Identifying False Human Papillomavirus (HPV) Vaccine Information and Corresponding Risk Perceptions From Twitter: Advanced Predictive Models

Tre Tomaszewski, Alex Morales, Ismini Lourentzou, Rachel Caskey, Bing Liu, Alan Schwartz, Jessie Chin

Research output: Contribution to journalArticlepeer-review


Background: The vaccination uptake rates of the human papillomavirus (HPV) vaccine remain low despite the fact that the effectiveness of HPV vaccines has been established for more than a decade. Vaccine hesitancy is in part due to false information about HPV vaccines on social media. Combating false HPV vaccine information is a reasonable step to addressing vaccine hesitancy. Objective: Given the substantial harm of false HPV vaccine information, there is an urgent need to identify false social media messages before it goes viral. The goal of the study is to develop a systematic and generalizable approach to identifying false HPV vaccine information on social media. Methods: This study used machine learning and natural language processing to develop a series of classification models and causality mining methods to identify and examine true and false HPV vaccine-related information on Twitter. Results: We found that the convolutional neural network model outperformed all other models in identifying tweets containing false HPV vaccine-related information (F score=91.95). We also developed completely unsupervised causality mining models to identify HPV vaccine candidate effects for capturing risk perceptions of HPV vaccines. Furthermore, we found that false information contained mostly loss-framed messages focusing on the potential risk of vaccines covering a variety of topics using more diverse vocabulary, while true information contained both gain- and loss-framed messages focusing on the effectiveness of vaccines covering fewer topics using relatively limited vocabulary. Conclusions: Our research demonstrated the feasibility and effectiveness of using predictive models to identify false HPV vaccine information and its risk perceptions on social media.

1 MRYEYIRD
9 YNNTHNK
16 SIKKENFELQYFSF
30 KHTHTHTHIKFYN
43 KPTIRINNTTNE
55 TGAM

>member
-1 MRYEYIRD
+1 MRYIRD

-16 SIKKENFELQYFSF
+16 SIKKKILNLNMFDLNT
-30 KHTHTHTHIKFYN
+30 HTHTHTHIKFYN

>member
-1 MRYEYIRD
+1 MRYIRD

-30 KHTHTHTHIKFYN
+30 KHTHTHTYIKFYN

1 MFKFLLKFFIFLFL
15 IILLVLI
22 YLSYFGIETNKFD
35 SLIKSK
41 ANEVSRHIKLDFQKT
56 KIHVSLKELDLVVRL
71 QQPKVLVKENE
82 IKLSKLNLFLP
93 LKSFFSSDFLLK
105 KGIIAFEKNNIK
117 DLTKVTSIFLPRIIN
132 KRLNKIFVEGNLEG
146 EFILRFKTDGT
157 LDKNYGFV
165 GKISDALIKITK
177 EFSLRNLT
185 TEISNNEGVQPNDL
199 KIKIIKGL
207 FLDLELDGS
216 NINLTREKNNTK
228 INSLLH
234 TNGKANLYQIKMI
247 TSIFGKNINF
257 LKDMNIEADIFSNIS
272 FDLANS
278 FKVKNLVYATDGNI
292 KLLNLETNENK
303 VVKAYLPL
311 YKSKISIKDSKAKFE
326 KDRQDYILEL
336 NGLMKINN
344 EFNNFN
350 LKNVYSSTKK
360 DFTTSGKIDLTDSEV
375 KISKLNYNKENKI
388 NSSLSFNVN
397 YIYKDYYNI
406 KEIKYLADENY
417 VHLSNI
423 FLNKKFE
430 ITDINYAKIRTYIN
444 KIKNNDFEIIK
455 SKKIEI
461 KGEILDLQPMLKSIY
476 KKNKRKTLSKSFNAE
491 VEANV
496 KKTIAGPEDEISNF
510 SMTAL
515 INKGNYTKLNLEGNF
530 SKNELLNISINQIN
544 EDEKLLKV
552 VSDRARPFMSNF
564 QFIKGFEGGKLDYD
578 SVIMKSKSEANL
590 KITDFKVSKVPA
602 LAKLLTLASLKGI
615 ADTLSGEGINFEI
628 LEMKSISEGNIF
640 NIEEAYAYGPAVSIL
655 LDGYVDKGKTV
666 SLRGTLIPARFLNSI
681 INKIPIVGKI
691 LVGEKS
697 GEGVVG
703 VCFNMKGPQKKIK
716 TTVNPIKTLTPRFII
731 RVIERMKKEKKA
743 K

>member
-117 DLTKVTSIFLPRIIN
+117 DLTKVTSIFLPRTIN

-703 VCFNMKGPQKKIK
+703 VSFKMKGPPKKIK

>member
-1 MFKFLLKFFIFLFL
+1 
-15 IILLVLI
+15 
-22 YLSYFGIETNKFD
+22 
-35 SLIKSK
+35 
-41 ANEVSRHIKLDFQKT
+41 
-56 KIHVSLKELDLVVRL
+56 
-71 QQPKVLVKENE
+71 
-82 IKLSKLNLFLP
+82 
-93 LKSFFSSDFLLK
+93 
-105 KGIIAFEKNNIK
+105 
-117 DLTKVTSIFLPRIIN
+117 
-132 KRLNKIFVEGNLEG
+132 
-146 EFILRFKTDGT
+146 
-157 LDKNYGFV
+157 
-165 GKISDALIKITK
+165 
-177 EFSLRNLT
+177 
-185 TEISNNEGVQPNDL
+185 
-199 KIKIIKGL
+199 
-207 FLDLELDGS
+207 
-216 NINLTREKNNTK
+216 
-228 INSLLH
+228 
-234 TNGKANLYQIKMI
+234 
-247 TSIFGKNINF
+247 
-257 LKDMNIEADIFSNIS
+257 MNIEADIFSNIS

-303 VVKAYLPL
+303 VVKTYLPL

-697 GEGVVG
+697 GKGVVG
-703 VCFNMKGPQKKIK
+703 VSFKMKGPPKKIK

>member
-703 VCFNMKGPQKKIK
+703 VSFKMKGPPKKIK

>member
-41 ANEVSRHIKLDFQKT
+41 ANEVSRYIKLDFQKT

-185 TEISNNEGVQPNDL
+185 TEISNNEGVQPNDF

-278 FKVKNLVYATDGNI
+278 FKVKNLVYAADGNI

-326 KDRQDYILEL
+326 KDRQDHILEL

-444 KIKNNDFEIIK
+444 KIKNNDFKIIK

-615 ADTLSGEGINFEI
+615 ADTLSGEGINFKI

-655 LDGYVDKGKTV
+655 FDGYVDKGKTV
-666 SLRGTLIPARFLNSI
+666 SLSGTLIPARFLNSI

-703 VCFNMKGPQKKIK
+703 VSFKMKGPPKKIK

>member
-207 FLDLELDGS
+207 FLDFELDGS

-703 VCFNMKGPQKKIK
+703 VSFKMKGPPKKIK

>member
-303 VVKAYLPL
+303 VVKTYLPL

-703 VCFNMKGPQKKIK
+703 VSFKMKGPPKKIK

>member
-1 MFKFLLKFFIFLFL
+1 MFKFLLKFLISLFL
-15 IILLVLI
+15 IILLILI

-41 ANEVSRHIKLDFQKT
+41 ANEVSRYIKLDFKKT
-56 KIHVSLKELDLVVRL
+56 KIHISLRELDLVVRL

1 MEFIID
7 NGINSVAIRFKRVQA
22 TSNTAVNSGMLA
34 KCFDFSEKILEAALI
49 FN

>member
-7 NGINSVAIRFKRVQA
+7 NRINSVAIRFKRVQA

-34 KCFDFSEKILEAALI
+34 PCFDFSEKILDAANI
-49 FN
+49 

Original languageEnglish (US)
Article numbere30451
JournalJournal of medical Internet research
Issue number9
StatePublished - Sep 2021


  • Causality mining
  • Cause
  • Cervical cancer
  • Disinformation
  • Effect
  • Hpv
  • Human papillomavirus vaccination
  • Machine learning
  • Misinformation
  • Natural language processing
  • Perception
  • Risk
  • Risk perceptions
  • Social media
  • Twitter
  • Vaccination
  • Vaccine

ASJC Scopus subject areas

  • Health Informatics


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